Just so you guys know, I probably won't be back in the Blogosphere until Friday. If you could all promise not to post anything until then, I would love you forever. But I know that my wish is in vain. Which means I will be spending most of Friday trying desperately to catch up on everybody's posts and leave comments.
Am I tell you why I'm going away? No. Padawan and I are just going...away...for a few days.
I'll be back to my bright and bubbly updates after I return, I expect.
It is not a vacation. That's not until June. Or maybe July. Or September. I don't know when our vacation is. We haven't really discussed it.
I'll leave you with a story.
My mother and father desperately wanted a son. My sisters and I are the result of four pregnancies, only three of which were successful. The fourth pregnancy wound up being her last. It ended in a miscarriage that left her unable to have more children. They were stuck with four blond haired daughters and no hope of ever having a son.
Daddy tried to make the best of it. All the things he wanted a son for he tried to do with the four of us. Learning to play baseball was the first thing he tried when the twins were four, I was five, and Relly was six. Let's just say his dreams of putting us on a Little League team turned to ashes in front of him when he realized none of us could pitch, I was too afraid to catch the ball, Relly couldn't swing a bat to save her life, and the Twinkies preferred to try to catch bugs than to actually pay attention to what he was trying to teach us.
When he tried to teach us how to ride bikes he met with better success. The Twinkies and Relly took to it with ease. I was...a disappointment and a failure. Family bike rides would never be possible because I could only go forward in a straight line, and my breaking ability was...not great. However, I could put a slipped bike chain back on with no trouble.
That inspired him to teach us about cars. Relly and I learned basics like changing tires and the difference between the transmission and the engine but the Twinkies refused to go into the garage to learn anything because it smelled bad and "cars are dirty."
Then he moved his attention to building an Olympic Swim Team. (Yes. That was seriously his goal.) It broke his heart that none of his daughters were strong swimmers. We were slow, awkward, and complained of being too cold within an hour of getting into the water, no matter how hot it was on those Florida days. But he moved from Swim Team to Diving Team.
- I was afraid of heights and refused to jump off of even the low dive board.
- Relly would jump off of the high dive, but she wouldn't do it head first in a dive.
- The Twinkies would not consider jumping head first off of anything.
Next Daddy tried basketball, though it was becoming very clear that none of his beautiful children were athletically inclined. Amazingly, though, all four of us took to basketball with surprising ease. We found it interesting, fun, and despite our height challenges (we were all small and undersized for our ages) we played well.
That was that. Daddy was going to train us to be in the WNBA. We would play in middle school, high school, and get full ride scholarships to whatever colleges we wanted because we would be that awesome. It had taken him five years, but he had finally found something he could do with his daughters that he would have done with sons.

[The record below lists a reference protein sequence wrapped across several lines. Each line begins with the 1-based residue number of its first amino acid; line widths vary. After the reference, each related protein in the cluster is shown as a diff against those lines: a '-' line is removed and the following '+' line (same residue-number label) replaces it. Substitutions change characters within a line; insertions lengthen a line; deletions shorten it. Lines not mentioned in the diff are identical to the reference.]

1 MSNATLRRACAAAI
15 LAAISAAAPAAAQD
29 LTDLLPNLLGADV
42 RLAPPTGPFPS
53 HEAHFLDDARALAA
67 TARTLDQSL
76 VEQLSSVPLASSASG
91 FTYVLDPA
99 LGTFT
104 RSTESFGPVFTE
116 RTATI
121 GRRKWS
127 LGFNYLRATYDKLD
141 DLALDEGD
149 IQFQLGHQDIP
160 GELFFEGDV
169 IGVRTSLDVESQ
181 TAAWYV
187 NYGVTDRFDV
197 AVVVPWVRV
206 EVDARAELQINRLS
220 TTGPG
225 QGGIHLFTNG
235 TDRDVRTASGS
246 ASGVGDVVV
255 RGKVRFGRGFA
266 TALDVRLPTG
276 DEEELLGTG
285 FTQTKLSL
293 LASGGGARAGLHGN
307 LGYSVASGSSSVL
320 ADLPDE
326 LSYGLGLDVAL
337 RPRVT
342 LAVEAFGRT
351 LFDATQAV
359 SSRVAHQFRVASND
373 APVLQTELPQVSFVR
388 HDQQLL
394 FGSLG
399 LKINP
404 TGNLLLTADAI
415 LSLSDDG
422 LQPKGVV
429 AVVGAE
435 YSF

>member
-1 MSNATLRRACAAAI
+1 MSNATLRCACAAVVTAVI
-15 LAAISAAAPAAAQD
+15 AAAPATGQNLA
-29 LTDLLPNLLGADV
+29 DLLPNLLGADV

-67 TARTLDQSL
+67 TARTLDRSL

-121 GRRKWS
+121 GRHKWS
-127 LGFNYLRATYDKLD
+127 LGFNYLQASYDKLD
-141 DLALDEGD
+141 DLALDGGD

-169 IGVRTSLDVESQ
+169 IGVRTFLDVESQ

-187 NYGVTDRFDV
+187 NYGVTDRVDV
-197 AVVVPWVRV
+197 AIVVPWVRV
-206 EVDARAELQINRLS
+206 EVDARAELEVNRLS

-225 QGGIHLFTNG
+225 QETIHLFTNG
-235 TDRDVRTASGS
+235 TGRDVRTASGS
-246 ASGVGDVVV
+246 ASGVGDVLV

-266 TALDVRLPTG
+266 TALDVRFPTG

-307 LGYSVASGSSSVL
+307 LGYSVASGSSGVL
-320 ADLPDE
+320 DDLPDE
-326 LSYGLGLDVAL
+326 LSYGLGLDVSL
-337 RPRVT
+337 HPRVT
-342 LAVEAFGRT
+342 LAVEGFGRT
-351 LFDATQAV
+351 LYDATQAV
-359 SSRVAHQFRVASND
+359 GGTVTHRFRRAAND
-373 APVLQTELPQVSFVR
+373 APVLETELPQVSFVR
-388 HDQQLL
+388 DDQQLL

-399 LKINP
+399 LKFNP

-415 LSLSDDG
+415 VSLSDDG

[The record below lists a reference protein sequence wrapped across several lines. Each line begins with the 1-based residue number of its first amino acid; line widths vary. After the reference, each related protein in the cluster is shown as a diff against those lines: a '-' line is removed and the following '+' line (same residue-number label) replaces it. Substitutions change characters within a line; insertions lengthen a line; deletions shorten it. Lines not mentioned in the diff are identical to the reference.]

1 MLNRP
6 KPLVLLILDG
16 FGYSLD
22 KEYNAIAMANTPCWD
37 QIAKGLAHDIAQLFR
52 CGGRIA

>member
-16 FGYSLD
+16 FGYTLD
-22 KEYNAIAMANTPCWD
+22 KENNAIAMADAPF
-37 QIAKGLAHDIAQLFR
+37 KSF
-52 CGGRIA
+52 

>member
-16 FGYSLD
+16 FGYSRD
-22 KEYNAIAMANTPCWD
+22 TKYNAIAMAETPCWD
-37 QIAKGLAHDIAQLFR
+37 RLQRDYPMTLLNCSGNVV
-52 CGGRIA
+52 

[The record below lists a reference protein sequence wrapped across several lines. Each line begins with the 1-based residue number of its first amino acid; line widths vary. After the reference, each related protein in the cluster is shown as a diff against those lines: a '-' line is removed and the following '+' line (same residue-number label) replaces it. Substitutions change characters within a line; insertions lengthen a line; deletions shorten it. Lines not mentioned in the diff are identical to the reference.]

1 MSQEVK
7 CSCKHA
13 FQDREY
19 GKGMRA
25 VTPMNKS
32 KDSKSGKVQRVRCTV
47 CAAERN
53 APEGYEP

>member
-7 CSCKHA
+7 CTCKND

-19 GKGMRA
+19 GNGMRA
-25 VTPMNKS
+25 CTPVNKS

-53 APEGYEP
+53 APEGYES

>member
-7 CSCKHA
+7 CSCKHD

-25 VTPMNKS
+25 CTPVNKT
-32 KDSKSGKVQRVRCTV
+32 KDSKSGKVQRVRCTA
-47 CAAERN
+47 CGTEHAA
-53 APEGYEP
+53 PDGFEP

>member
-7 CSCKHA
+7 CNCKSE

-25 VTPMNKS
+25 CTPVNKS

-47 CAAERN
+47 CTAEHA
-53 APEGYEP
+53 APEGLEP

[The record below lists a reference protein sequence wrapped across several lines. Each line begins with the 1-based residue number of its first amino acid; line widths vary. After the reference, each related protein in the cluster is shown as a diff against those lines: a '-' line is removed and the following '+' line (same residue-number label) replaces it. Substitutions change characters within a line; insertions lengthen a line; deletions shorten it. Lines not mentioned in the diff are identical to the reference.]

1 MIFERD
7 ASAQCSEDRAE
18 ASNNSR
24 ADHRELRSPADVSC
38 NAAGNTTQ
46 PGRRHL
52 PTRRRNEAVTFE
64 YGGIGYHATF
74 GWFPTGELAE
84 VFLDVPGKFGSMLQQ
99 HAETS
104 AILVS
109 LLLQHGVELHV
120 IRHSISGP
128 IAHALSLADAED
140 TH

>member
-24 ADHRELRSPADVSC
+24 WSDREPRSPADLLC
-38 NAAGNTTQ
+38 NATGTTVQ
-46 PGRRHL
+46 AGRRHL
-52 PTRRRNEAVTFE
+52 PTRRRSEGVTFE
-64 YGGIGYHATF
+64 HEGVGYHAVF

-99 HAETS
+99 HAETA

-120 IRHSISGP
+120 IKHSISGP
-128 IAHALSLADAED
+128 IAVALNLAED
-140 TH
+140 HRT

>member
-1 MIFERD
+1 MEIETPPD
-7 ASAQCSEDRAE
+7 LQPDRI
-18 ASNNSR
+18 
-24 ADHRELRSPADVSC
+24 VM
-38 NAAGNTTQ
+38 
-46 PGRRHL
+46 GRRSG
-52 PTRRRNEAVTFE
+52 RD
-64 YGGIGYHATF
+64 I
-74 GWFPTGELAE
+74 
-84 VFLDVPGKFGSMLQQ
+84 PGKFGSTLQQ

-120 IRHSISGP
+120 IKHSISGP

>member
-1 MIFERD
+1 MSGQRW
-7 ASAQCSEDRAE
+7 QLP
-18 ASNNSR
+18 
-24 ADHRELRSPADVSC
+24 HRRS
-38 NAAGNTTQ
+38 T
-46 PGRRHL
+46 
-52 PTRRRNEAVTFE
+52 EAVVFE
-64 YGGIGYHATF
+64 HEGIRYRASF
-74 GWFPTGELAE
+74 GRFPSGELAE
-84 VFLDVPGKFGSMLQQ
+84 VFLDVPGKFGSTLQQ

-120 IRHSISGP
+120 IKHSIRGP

The only obstacles to his dreams were our weekly asthma attacks in which one or all four of us would be rushed to the hospital for breathing treatments, which were held in what I would always call "The Metal Room." (For years I thought The Metal Room was a dream, a horrible nightmare created by my young mind in my childhood. It wasn't until recently that I asked my mother about it, and she explained that The Metal Room had been a real place, and that I had always fought the doctors when they tried to put the ugly green mask on my face.)
To Daddy's excitement, though, the four of us grew out of our asthma, and I really think he would have kept going with it if he and Mom hadn't started having really awful marital issues. When he finally left and we didn't follow, Mom sent us to Texas with Memaw and Papaw, and only the Twinkies stuck with basketball. I migrated towards track in middle school. Somehow I had inherited Daddy's running ability, but that was a short lived glory. My heart problems will forever bar me from any sports. Relly played volleyball for a while, then tried cheerleading, (we'd both done peewee cheerleading for Mom's sake when we were five and six, but it hadn't stuck because I hated standing outside in the hot sun cheering them to GO! FIGHT! WIN! Beat to the win! WHOO!) and finally settled on Band and gave up Athletics altogether.
Brat and Wheat stuck with Basketball through the end of their Freshman year of high school before giving it up because, let's face it, it was really hard to be an Emo Kid and a sporty blond. Also, the other girls on the team were pretty bitchy and kind of stupid.
Daddy was disappointed that we all left the world of sports, but he was mollified when Relly and I took an interest in music, which was something we could share with him. Wheat and I also showed a talent for drawing and water colors, which we also got from him. Brat...well, she didn't really stick with anything. No interest in music, art, or sports she was his biggest let down until Wheat eloped and married a man Daddy hates.
I think over the years he got over not having any sons. If it had been that important to him he would not have remarried a woman who had three daughters and was also incapable of having children. I think he's pretty satisfied.